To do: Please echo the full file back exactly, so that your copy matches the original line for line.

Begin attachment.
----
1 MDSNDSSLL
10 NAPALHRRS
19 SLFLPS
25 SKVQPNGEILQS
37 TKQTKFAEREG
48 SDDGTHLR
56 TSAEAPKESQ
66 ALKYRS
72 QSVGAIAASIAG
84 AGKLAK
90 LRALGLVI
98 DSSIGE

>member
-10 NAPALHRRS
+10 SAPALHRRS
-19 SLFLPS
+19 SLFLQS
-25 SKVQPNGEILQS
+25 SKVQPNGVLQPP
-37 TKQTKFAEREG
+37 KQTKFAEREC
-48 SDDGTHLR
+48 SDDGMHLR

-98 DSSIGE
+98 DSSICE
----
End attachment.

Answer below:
1 MDSNDSSLL
10 NAPALHRRS
19 SLFLPS
25 SKVQPNGEILQS
37 TKQTKFAEREG
48 SDDGTHLR
56 TSAEAPKESQ
66 ALKYRS
72 QSVGAIAASIAG
84 AGKLAK
90 LRALGLVI
98 DSSIGE

>member
-10 NAPALHRRS
+10 SAPALHRRS
-19 SLFLPS
+19 SLFLQS
-25 SKVQPNGEILQS
+25 SKVQPNGVLQPP
-37 TKQTKFAEREG
+37 KQTKFAEREC
-48 SDDGTHLR
+48 SDDGMHLR

-98 DSSIGE
+98 DSSICE